Wednesday, October 28, 2015

Prefer Swift's for-in loop over traditional C for loop

I'm sure most of us started our first programming adventures in C. How many times

I'm sure most of us started our first programming adventures in C.

How many times have you written

for (int i = 0; i < blah; i++)

or something similar in countless methods, functions, etc.?

In C, C++, Javascript, Java, it's ubiquitous.

Then I came upon the most glorious programming language ever created, Ruby

for index in 0..5
    puts "Value of local variable is #{i}"

This is obviously equivalent to:

for (int index = 0; i <= 5; i++)

The ease of reading should be obvious in Ruby's typical verbosity. Not that any programmer worth his/her salt can't immediately decipher a traditional for loop.

The idea though is to flow code in a way we read natural language.

So it was no suprise that Swift adopted this for-in loop pattern, and in all cases you should prefer to use this format over the C for loop.

Here's Swift's for-in

for index in 0...5 {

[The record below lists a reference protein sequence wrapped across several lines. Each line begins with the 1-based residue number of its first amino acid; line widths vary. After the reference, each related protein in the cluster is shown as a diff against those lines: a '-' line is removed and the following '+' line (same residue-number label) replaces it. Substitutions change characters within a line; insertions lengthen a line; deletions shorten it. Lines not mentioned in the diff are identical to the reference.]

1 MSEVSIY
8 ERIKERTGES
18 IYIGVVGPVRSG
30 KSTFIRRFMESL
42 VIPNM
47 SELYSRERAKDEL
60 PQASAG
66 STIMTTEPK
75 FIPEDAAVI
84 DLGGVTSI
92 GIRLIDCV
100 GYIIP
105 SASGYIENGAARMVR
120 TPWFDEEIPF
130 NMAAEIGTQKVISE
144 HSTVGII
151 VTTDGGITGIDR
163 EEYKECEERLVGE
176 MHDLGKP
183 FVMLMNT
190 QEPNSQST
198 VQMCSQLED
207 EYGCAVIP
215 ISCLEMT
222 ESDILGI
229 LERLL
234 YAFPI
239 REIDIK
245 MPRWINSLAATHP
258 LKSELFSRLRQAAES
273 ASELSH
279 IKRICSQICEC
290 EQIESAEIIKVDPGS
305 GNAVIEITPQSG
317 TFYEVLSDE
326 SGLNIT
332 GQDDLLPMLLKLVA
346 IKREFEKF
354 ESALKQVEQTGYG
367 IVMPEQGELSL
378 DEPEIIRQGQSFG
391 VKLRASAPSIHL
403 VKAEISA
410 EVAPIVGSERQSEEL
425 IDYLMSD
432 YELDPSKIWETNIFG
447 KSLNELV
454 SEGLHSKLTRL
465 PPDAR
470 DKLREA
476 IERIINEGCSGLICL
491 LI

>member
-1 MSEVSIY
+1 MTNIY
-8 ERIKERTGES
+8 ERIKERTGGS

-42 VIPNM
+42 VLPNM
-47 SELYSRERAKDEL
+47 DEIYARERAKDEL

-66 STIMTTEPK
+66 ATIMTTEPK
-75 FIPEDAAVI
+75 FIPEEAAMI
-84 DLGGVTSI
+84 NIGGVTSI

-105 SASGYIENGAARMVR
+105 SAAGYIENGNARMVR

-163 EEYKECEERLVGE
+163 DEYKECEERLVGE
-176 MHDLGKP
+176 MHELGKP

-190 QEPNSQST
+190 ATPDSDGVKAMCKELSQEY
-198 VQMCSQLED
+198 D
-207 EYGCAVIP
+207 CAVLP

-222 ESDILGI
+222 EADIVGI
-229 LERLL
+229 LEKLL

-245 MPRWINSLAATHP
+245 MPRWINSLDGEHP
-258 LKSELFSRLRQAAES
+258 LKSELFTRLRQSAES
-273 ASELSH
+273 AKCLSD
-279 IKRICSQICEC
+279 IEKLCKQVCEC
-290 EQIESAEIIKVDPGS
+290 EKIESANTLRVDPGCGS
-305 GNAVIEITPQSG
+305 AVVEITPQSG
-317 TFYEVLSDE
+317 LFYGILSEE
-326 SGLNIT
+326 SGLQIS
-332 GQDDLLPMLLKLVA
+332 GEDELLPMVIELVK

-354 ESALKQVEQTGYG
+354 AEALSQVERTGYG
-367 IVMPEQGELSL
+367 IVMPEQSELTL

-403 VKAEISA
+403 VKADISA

print("current index is \(index)")

Now notice something slightly different

.. vs. ...

In Ruby .. means inclusive (in the example above 0 to 5 including 5). If you added one more dot, ... you'd get exclusive, meaning 0 to 5 excluding 5 (0,1,2,3,4).

In Swift, not the case, ... means inclusive. There currently isn't an exclusive dot offering, although when Swift was first released I remember there being 2 options. This makes sense, in reality if you need exclusive use, you juse use 1 less in value for your range maximum.

You even have the option to just exclude the variable name if it's not needed.

for _ in 0...5 {

Just remember, that will print 6 not 5 times. A better visualization when you want to do something a set number of times would be to start with 1, 1...5 (visualize needing to do something 5 times).

A good example that I'm currently using that to me reads better is parsring rows and columns in an app:

for rowIndex in 0...self.rows {
    for columnIndex in 0...self.columns {
        // now you have each row and column index.            

Having said that there are without a doubt instances where you need to use a C for loop.

Swift's is slightly different:

for var index = 0; index < 10; index += 2 {
    print("index is \(index)")

Imagine you need to increment by 2, or multiply by 2 each time, or decrease in value, etc.

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